130 Years on the banks of the Rock
Edgewater and Harlem Park (the section of the neighborhood where Rock Terrace runs along the river) were first platted in 1890. Did you know that an amusement park once stood on the Harlem Park land? Learn more about the Harlem Park Amusement Park HERE. To the right you will find some pictures portraying the rich history of Edgewater. Below, you can find details about the history of this land on the northwest side of Rockford, from 1829 all the way up to 1979 when the Edgewater Neighborhood Association was formed.
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The U.S. Government signed a treaty at Prairie du Chien with the Winnebago Indian tribe. One of the provisions grants a section of land to several individuals, generally children of fur traders and their Indian wives. One of these was Catharine Myott. These land grants were known as “Indian Floats” because they could be used to select any piece of property not already settled.
The first settlers in what is now Rockford; Germanicus Kent, Thatcher Blake and Lewis Lemon, settle near the mouth of Kent Creek on the west side of the Rock River.
Winnebago Co. is created, carved out of Jo Davies Co. Nicholas Boilvin purchased an “Indian float” from Catharine Myott. He used it to select a section of land that included part of what is now the Edgewater neighborhood. Boilvin platted a town there that he named Winnebago and tried to have it named the county seat. He sold lots and blocks to settlers and other land speculators.
The state legislature orders that an election be held to determine the county seat of Winnebago Co. The election is held and Rockford beats out Winnebago 320 to 75. It is the beginning of the end for Winnebago.
The remaining land in Winnebago is sold at a tax sale and the land reverts back to farmland. For the next 45 years, the land is farmed.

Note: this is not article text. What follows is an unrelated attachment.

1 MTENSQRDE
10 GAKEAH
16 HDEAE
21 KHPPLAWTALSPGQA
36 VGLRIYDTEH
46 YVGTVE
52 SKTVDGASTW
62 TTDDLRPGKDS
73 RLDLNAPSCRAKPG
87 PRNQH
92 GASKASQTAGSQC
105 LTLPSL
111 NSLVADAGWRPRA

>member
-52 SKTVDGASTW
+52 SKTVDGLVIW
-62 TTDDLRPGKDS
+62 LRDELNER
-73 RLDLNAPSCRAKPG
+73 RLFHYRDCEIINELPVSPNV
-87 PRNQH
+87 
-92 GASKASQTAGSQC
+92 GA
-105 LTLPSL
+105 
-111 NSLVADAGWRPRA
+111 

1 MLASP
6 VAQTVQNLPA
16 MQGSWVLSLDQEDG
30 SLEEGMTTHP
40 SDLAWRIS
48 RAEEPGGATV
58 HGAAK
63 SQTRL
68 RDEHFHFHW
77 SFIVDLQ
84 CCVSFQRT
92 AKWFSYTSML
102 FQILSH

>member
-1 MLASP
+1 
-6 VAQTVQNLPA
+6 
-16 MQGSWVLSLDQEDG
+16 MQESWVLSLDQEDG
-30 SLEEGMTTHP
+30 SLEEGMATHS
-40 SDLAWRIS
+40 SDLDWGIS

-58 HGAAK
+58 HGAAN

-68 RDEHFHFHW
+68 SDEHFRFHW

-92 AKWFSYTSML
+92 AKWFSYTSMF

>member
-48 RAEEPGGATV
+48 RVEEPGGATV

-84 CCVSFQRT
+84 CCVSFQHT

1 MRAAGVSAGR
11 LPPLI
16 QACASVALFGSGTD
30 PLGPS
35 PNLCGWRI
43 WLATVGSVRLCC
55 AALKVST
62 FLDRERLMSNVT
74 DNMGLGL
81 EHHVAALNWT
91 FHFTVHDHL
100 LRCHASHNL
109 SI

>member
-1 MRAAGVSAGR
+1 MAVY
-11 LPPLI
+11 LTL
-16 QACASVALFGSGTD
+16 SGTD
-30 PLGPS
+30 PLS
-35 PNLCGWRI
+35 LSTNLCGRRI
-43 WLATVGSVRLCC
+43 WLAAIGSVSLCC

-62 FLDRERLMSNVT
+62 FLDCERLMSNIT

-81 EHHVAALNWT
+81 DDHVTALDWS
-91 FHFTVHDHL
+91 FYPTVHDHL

Greenwood Cemetery is created when the railroad comes to town and uses the existing cemetery for a rail yard. The old graves are moved to Greenwood.
Mr. Edward H. Marsh purchases the land now constituting Edgewater and plats two subdivisions, Edgewater and Harlem Park. The streets are laid out and the first homes in Edgewater are built. The Harlem Park amusement park is opened. A trolley line is built leading to the park.
Winthrop Ingersoll brings his company here from Cleveland and builds a plant on Fulton Ave. at the north end of Edgewater. Ingersoll Milling Machine Co. becomes a major machine tool manufacturer. The factory is still located on Fulton Ave., a century later. The Schumann Piano factory is built on Fulton St. next door to Ingersoll.
Riverside Park is built in the block bordered by Cumberland, Fulton, Oxford and Van Wie. It is the home of the Rockford minor league baseball team until 1913.
The Rockford Chautauqua is formed and hosts speakers and performers at the Harlem Park auditorium. The Rockford Country Club is founded. The North End High Bridge is built.
The part of Edgewater south of Brown Ave. is annexed into the City of Rockford.
The Rockford Rox baseball team moves to a new home on 15th Ave. Riverside Park is used for local games for a few more years and then is torn down to make room for more houses.
Melrose and Clinton Streets are paved with bricks. The same bricks cover them today.
The area between Brown Ave. and Fulton St. is annexed into the City. There are now 325 houses and apartment buildings in Edgewater.
Harlem Park is closed.
A rival firm purchased the Schumann Piano Co. and the plant on Fulton St. is closed.
The Auburn St. Bridge is built, replacing the old North End High Bridge.
Rock Terrace is built on the site of the old Harlem Park.
Country Club Terrace and Clinton Road are annexed into the City of Rockford.
The area between Fulton and Willoughby where the Ingersoll plant is located is annexed into the City.
The Edgewater Neighborhood Association is founded.